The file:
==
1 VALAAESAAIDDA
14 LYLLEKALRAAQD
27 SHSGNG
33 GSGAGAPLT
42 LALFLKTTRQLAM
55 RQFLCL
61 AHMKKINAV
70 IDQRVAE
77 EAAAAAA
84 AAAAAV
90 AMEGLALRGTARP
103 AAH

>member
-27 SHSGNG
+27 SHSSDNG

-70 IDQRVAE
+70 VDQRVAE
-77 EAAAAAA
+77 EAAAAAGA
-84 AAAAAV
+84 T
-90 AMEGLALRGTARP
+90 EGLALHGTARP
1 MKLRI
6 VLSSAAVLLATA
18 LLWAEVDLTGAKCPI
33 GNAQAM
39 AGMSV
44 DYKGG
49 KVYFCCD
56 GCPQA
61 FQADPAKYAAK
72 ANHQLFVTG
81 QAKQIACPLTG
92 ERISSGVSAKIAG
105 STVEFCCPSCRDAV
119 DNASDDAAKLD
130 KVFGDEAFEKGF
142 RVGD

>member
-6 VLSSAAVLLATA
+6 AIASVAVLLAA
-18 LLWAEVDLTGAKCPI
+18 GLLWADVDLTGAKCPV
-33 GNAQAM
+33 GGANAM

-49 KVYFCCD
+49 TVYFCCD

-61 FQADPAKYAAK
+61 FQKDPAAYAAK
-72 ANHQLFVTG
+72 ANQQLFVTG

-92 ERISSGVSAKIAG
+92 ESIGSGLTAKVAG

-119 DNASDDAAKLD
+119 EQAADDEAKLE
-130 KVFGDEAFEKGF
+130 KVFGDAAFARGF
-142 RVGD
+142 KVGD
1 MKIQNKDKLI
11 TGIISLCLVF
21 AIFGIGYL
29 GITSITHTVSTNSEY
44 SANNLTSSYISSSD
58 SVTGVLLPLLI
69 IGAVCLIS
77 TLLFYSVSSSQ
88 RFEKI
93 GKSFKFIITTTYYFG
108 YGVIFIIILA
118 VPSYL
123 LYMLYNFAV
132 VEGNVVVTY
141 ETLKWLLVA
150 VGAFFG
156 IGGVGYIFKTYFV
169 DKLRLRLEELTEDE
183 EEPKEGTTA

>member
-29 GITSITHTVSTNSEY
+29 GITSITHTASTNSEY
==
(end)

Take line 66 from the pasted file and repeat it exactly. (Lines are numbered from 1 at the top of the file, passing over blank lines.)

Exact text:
58 SVTGVLLPLLI